Coding forward: the opposite of coding backward

I am a big advocate of coding forward.  Coding forward is the style of coding used in Test-driven development.  In TDD, we write a test as we would like the code to work.  We even allow compile errors because we are modeling the API of the code the way we would like it to read – even before it exists.  Then, we begin to fill in the holes, creating the methods that didn’t exist yet, and making them work right.

I like to carry that into all coding, not just test-first coding.  For instance, if I am in an MVC controller and I need to call a new method that I am imagining in my head, I like to just write the call to that method that doesn’t yet exist.  For instance:

image

Here, I know I need to make my domain model to a strongly-typed view model for use in an MVC view.  The method to do it doesn’t exist. 

A common style is to stop coding and then go create the mapping method and then come back.  I find this to be cognitively disjointed and prone to the loss of train of thought.  When I stop coding and jump down into the stack of methods & classes that need to exists for a top-level solution to work, I have to make sure I keep track of my own “call stack” or development stack of items to come back to.  If, instead, I continue coding forward to the end of the scenario, the compiler will remind me of the missing pieces because it won’t compile – or the page/function won’t run.  Automated tests do this also because the test won’t pass until all necessary code is in place.

I have noticed myself doing this, and I realized that it was distinctly a different style than many programmers.  JetBrains ReSharper does help tremendously with this style because of the navigation features and code generation features.  I’m not sure it would be as convenient without R#.  Creating a new class and then flicking it to a new code file is just a couple of shortcut keys with R#, so it’s pretty frictionless to code forward.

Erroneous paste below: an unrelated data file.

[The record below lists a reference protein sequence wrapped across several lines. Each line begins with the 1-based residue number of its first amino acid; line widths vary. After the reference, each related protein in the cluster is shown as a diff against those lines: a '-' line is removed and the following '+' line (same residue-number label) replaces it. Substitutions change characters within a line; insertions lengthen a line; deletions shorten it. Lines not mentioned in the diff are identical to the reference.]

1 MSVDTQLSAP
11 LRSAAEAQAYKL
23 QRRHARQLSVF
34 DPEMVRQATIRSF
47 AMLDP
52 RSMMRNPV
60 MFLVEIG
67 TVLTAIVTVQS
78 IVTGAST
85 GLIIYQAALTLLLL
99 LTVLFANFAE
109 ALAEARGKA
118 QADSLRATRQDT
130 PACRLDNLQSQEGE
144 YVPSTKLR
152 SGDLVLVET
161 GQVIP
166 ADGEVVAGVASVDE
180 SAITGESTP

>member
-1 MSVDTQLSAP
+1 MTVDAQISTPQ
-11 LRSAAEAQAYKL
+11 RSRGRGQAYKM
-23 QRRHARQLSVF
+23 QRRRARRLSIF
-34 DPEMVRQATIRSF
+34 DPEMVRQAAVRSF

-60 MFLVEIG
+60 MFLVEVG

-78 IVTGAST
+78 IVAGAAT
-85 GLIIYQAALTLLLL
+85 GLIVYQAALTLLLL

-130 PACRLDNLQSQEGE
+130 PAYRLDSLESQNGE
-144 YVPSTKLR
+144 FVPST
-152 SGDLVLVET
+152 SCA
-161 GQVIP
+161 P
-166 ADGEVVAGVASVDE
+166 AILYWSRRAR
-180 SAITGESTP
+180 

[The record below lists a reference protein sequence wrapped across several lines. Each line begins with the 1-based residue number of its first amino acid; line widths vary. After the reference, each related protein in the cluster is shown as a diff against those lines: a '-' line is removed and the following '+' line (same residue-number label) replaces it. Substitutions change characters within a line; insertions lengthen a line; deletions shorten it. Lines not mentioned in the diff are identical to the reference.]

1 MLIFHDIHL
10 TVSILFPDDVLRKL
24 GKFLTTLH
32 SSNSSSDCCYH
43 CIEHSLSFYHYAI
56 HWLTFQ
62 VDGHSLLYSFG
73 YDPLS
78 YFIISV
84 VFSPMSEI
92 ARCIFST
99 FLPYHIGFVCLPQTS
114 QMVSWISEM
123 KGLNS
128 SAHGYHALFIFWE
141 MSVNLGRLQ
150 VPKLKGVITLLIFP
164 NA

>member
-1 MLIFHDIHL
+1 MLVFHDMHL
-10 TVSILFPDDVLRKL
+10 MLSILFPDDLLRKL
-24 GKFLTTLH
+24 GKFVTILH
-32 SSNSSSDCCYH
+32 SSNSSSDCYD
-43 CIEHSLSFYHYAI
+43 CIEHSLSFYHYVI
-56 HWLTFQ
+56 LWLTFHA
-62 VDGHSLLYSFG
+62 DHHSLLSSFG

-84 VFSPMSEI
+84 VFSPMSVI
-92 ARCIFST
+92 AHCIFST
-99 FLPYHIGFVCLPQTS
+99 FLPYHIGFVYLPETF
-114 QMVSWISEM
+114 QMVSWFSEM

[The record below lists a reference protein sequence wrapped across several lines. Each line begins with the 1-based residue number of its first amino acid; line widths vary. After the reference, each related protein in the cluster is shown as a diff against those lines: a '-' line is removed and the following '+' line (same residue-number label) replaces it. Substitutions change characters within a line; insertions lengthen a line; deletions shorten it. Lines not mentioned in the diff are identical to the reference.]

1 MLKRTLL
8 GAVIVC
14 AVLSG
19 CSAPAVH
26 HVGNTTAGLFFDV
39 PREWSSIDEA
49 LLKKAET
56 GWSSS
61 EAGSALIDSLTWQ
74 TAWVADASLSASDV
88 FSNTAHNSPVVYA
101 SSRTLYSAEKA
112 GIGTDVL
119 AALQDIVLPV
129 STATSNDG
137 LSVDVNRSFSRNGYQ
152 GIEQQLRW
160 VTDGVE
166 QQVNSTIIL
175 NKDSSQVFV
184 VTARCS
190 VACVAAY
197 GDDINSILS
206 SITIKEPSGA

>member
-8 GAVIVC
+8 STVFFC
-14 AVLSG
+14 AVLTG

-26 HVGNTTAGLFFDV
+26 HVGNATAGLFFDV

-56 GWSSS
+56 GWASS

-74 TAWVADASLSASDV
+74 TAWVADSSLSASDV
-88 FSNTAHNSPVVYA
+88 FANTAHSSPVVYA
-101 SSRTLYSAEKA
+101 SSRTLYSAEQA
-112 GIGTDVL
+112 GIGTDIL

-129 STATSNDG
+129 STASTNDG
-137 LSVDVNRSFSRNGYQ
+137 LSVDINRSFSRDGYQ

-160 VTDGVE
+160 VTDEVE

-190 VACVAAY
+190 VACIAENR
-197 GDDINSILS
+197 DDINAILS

Happy coding (forward)


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Comments

Gregory A. Beamer said on 5.13.2014 at 9:35 AM

Jeffrey, most .NET programmers (probably Java too) think procedural: Break a problem down into steps (start with line 1 of the report, then line 2) rather than objects (the entire report has a header and a footer, with individual encapsulated lines), so it is no surprise they try to think about completing dependencies (next step) rather than focusing on the problem.

I think the code forward style works great, but would add to this post that when you have resharper create a new method on a new class, immediately extract an interface to create a contract. You then increase the testability of the solution.

Cory House said on 5.13.2014 at 10:22 AM

Great post Jeffrey. I really like the term code forward. I find myself doing the same but didn't have a term for it. I've thought of it as "write the call I wish I had". I enjoy the way I coding forward allows me to stay in flow by initially ignoring lower level details. It helps focus the initial code on API design rather than implementation details.

Peter Ritchie said on 5.13.2014 at 10:50 AM

Gregory, are you increasing the testability or are you simply maintaining a single type of coupling that may or may not be the best coupling for every circumstance? Would it not be better to have automated testing without mocking, where you can? I'd prefer people *think* before arbitrarily inflicting accidental complexity on a project. I think that's really part the purpose of TDD.

Chuck Conway said on 5.13.2014 at 11:36 AM

Jeffery,

I hear what you are saying. I often do something similar. I’ll create a method that I need. If it’s too much at the moment to implement I’ll stub it out and have test data returned.

Where you and I part ways is if a method needs to be implemented, I’ll change gears and implemented it. The reason is if I stay on track and complete my current code, I cannot test it and it will not compile, until I implement the missing method(s). I think of this as work-in-progress so the more work-in-progress (untested) code that I have, the more code I have where bugs and design flaws can hide.

Brian Brewder said on 5.14.2014 at 9:09 PM

Visual Studio provides this feature out-of-the-box. Just type the method you want and when you want to create it, press Ctrl+. (dot) then Enter. I've used this technique for years. I tend not to create classes this way (due to organization issues), but I believe vanilla VS can do that as well.